20 December 2001
December 20, 2001
SAN JUAN, Puerto Rico (AP) -- U.S. Navy sonar tests likely caused 16 whales to beach themselves in the Bahamas last year, according to a federal study released Thursday.
The whales swam on shore on the islands of Abaco, Grand Bahamas and North Eleuthera on March 15 and 16 as Navy ships were testing sonar in the area. Six whales died, including five Cuvier beaked whales and a Blainville's beaked whale. The others were pushed back into the sea.
Earlier, the Navy had questioned a link between its sonar tests and whale beachings.
But the joint study by the Navy and U.S. National Marine Fisheries Service was based on examinations of the corpses of five of the six dead whales.
Each of the whales had hemorrhaged near its ears, said the 66-page report. It said the wounds would not be fatal but could have led the animals to become disoriented and swim on shore.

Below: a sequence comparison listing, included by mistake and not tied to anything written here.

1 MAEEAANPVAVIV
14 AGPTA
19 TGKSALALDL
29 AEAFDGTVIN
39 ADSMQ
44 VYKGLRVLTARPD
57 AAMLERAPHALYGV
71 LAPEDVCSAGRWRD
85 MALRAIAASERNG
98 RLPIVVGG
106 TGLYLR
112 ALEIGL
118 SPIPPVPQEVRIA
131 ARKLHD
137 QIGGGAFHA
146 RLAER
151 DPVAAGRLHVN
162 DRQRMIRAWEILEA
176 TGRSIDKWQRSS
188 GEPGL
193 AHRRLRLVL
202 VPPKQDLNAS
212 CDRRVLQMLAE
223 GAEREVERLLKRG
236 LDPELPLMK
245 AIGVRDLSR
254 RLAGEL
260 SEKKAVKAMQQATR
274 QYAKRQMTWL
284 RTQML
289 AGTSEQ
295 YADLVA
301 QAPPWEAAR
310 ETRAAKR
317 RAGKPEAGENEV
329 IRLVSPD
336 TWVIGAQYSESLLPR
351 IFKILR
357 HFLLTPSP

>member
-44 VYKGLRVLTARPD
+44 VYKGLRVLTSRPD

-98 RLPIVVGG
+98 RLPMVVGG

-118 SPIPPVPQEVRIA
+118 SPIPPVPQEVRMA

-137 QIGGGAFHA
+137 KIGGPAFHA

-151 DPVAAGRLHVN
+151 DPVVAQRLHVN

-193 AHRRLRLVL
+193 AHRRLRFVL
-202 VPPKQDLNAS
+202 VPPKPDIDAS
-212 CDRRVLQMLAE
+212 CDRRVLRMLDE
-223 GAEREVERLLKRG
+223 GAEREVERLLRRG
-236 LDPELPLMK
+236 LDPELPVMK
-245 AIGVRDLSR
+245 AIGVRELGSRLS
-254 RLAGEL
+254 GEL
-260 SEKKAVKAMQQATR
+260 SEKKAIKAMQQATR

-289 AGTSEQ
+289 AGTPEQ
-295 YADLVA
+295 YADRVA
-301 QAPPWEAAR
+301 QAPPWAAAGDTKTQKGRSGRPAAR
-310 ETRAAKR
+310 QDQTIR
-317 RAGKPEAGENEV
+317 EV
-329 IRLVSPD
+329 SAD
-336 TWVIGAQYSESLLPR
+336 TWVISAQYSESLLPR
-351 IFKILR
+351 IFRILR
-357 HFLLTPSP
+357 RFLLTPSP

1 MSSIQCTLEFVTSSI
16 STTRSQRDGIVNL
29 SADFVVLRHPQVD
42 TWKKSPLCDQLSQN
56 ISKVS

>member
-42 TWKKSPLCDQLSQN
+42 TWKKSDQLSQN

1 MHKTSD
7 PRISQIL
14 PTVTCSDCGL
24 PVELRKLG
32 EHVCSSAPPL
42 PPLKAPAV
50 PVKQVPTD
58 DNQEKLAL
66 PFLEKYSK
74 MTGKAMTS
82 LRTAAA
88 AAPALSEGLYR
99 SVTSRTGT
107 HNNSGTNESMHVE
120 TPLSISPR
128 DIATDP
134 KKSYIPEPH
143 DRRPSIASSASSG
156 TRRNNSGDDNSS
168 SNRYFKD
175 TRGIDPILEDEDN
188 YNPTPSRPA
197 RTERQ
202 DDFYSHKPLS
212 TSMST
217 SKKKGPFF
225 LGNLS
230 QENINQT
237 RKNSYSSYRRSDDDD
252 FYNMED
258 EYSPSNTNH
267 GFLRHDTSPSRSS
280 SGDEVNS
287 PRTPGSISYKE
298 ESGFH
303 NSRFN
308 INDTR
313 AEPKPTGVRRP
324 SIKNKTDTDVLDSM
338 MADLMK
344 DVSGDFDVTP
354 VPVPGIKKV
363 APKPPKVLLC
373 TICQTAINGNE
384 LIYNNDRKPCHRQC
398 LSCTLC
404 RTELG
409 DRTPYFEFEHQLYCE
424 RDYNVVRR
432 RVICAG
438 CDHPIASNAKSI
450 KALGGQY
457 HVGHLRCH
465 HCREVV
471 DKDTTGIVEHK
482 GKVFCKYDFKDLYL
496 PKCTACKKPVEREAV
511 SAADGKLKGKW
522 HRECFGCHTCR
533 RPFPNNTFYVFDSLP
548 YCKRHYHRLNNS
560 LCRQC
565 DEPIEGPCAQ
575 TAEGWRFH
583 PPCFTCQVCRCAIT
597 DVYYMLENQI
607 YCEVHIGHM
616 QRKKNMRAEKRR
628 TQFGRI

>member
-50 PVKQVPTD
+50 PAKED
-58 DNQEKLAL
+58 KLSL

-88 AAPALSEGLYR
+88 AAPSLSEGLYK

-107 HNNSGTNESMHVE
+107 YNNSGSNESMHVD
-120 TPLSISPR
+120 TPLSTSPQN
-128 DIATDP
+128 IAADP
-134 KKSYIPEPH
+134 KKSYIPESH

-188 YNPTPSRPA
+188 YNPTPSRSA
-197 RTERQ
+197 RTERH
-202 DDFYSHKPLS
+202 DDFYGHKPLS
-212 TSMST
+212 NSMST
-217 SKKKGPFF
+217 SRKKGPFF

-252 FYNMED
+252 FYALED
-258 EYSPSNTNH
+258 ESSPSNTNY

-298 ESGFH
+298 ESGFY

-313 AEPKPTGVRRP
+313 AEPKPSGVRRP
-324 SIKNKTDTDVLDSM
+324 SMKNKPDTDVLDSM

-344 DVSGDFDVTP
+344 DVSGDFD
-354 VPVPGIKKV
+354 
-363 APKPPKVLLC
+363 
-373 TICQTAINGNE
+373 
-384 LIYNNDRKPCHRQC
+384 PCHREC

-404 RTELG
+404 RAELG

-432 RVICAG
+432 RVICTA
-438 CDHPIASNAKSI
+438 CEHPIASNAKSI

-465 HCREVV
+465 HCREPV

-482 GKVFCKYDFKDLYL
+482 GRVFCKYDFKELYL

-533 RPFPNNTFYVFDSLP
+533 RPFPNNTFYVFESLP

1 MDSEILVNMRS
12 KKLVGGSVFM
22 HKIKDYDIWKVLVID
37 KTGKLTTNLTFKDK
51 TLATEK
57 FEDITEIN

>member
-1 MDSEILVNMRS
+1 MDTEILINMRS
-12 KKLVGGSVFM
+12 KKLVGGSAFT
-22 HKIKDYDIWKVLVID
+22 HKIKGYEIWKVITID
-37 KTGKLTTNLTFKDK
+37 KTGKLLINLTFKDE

``The investigation team concludes that tactical mid-range frequency sonars aboard U.S. Navy ships that were in use during the sonar exercise in question were the most plausible source of this acoustic or impulse trauma,'' the report said.
The ships from the U.S. Navy Atlantic Fleet had been conducting intensive tests of multiple anti-submarine sonar units in the Providence Channel separating the islands, the report said. The unusual narrowness of the channel aggravated the problem for the whales.
Previously, scientists' efforts to link whale beachings to sonar have been frustrated because corpses were too decomposed to study. They included the 1996 beachings of 12 Cuvier beaked whales in the Ionian Sea between Greece and Italy during NATO anti-submarine exercises.
In the Bahamas, many of the whales were beached in front of the Abaco Island home of Ken Balcomb, research director of the Washington-based Center for Whale Research.
He made sure the corpses were well preserved for study.
In the report, the Navy said it will work to decrease the chance of causing whales to beach themselves as long as national security is not compromised.